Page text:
What is brown fat and why should you care?

Do you realize that we have different types of fat in our body and each one has different properties? White fat, which is what tends to stretch your pants to the limit and spills over your waist, stores energy. There is no surprise there. You also have some brown fat, which gets its color from its iron content. Brown fat also contains more mitochondria, which are known as “the powerhouse of the cell.” You can think of them as the “engines” of brown fat that burn calories and generate heat.

So while the white fat becomes a kind of insulation, the brown fat is active. Babies have a lot of brown fat. Most adults have varying amounts, but not that much. Thinner people tend to have a higher amount than fatter people, but it’s not known if that’s genetic or not.

According to one study, 15 minutes in the cold could be the metabolic equivalent of an hour of exercise. Researchers in this study observed healthy men and women as they exercised in a 65°F laboratory. Later, those same study participants lay in bed while the temperature dropped to 53°F. In both tests, these people’s muscles contracted (they were shaking!), releasing the hormone irisin, which is produced in skeletal muscle. This hormone increases body heat and creates brown fat cells from existing white fat cells.

This finding puzzled the researchers. They speculated that since the ancient biological survival mechanism of shivering, triggered by cold, helps us maintain our core temperature, preventing hypothermia, it might stimulate irisin release. They designed tests to find out if shivering rather than exercise was the main driver of irisin secretion. It turns out that irisin is produced by muscle contractions. So whether it’s from exercise or chills, it doesn’t really matter. Once it is produced, it circulates through the blood turning white fat cells into brown.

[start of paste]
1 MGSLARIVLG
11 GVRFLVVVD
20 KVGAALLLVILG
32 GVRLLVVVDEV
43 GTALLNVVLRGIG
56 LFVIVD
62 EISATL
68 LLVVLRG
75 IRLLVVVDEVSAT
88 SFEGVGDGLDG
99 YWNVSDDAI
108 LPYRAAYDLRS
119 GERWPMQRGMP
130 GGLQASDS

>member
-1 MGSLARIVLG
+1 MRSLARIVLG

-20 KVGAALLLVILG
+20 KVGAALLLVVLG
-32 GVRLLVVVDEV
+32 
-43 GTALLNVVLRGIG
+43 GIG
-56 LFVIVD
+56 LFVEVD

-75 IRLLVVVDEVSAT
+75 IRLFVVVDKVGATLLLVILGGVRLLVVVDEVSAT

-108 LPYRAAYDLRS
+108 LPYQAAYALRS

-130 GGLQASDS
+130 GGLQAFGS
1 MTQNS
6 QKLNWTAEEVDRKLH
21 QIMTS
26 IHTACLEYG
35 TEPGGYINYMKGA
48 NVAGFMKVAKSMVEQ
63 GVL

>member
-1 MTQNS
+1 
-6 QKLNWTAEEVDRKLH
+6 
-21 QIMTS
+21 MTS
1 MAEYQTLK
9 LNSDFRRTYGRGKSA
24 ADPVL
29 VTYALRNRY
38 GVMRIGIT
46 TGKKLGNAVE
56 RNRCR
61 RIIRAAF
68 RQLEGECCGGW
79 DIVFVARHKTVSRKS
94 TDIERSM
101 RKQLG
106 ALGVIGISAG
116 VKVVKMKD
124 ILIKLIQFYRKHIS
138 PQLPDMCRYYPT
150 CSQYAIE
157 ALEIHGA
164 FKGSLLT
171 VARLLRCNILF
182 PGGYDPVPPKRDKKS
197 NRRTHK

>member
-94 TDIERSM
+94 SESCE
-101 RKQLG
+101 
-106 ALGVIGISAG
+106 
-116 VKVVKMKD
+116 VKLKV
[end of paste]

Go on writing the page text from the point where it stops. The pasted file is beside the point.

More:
What’s encouraging about this information is that the researchers found that the response to cold exposure can be activated by even minute changes in temperature. In this study, they showed that simply lowering the thermostat from 74°F to 68°F was enough to generate a measurable increase in energy expenditure. Thirty seconds of cold water on your upper back and neck after a hot shower, if you don’t have heart problems, is also a simple way to achieve this.

Or maybe just continue to stay active and exercise, turn down the thermostat a bit and go for a short walk each day in the winter weather (dressed up of course) to get the benefit of some cooler air and hopefully , some sun. right.

Another study found that curcumin, the active compound in turmeric, is capable of inducing the darkening of white fat cells. In addition to its anti-inflammatory properties, this research indicates that curcumin appears to be an anti-obesity agent due to its ability to support brown fat and reduce inflammation, which is implicated in obesity as well as diabetes and heart disease . This is a great find.

There are numerous ways to add turmeric to your meals, such as taking it in supplement form or even drinking it as a tea, thus taking advantage of its many benefits, including the stimulation of brown fat.

Here are some simple ways to stimulate and support the activation of fat-burning brown fat. Choose the method that is right for you and reap these health benefits in the process.

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